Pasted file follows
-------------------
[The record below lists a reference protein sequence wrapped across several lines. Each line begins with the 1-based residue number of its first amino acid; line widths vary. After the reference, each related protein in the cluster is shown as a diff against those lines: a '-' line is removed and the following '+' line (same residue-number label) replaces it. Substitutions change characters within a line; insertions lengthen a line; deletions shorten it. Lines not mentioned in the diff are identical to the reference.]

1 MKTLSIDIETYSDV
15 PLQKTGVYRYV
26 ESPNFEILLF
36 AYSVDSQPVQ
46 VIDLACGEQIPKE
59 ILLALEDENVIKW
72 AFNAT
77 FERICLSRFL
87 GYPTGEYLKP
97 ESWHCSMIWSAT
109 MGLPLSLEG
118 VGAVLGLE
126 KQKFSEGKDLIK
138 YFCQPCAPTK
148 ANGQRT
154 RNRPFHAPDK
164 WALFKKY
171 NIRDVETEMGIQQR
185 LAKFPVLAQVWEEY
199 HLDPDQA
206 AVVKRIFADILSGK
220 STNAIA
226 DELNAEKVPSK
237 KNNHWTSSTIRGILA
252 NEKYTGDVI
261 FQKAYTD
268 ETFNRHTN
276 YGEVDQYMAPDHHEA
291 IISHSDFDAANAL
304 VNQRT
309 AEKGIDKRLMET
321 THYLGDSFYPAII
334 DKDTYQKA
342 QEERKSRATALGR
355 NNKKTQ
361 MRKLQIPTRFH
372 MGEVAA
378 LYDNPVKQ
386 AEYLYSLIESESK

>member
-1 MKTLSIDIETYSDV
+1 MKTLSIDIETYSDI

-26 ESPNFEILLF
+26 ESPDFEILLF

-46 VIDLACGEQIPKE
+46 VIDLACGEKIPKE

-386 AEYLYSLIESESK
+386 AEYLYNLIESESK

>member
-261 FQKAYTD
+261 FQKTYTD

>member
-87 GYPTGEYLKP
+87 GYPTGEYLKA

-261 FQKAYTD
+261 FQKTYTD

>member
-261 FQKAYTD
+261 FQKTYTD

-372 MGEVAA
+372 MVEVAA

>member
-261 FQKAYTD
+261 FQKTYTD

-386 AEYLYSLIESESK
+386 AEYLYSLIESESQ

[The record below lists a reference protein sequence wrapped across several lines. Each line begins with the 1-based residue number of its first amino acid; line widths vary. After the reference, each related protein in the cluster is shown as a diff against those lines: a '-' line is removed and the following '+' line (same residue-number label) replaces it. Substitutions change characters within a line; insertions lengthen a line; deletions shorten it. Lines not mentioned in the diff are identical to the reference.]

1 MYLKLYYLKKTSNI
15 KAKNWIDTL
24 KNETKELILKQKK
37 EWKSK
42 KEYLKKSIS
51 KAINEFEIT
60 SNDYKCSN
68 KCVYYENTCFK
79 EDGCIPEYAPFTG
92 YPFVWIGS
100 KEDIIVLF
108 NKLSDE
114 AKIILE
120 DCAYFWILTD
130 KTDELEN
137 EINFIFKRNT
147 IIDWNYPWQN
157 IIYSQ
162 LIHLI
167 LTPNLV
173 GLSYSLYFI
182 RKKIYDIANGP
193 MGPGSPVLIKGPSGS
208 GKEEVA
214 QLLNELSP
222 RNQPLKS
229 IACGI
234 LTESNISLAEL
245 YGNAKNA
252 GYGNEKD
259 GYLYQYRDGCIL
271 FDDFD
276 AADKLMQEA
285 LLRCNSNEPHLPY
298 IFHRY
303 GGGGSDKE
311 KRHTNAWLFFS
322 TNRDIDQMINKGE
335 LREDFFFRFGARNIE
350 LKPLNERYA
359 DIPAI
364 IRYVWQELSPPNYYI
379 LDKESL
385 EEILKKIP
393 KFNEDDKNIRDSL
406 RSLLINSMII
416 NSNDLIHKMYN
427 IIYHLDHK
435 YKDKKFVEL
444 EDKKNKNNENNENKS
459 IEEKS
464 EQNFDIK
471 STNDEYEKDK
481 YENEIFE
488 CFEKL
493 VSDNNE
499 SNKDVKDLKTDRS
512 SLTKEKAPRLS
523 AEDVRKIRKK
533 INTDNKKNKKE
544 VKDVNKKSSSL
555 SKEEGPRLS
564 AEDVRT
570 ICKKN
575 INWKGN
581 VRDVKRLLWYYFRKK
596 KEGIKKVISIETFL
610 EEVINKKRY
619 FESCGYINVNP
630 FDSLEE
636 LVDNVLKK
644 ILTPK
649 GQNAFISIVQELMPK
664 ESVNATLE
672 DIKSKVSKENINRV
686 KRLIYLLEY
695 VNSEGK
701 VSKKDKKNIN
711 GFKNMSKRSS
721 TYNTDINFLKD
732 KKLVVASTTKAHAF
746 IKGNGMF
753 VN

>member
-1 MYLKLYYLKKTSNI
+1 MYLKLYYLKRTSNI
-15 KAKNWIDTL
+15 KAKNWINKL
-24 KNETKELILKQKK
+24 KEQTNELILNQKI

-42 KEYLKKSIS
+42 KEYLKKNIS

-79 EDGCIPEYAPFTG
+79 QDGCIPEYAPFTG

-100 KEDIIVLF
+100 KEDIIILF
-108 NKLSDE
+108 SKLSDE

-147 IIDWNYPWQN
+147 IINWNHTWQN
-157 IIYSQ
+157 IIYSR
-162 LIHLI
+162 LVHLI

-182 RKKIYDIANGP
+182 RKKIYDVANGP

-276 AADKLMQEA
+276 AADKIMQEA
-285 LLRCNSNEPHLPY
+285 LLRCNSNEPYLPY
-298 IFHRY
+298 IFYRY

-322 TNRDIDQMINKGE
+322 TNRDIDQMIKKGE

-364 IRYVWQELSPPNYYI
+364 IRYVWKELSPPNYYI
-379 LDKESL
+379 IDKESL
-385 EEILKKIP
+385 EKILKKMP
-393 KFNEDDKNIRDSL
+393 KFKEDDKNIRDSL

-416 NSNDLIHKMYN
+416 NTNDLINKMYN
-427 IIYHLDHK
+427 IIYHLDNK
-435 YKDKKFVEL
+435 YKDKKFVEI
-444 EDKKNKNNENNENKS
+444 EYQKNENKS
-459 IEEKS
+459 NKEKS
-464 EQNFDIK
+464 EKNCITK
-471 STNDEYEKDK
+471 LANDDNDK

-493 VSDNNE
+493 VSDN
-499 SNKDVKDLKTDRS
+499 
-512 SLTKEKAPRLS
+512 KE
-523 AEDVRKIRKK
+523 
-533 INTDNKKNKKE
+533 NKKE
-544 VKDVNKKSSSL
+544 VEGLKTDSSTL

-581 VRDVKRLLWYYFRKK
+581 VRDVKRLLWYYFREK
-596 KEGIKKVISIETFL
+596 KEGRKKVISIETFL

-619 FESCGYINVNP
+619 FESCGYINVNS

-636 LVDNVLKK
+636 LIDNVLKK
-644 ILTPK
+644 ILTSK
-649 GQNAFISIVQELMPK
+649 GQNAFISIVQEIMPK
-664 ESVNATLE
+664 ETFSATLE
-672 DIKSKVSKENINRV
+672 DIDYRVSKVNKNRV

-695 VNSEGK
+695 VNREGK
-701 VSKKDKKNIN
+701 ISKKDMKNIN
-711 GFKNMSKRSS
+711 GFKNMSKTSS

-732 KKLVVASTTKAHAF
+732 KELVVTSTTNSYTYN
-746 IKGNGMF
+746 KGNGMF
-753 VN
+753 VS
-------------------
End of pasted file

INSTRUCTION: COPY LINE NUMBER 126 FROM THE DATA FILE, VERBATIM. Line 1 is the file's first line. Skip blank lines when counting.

512 SLTKEKAPRLS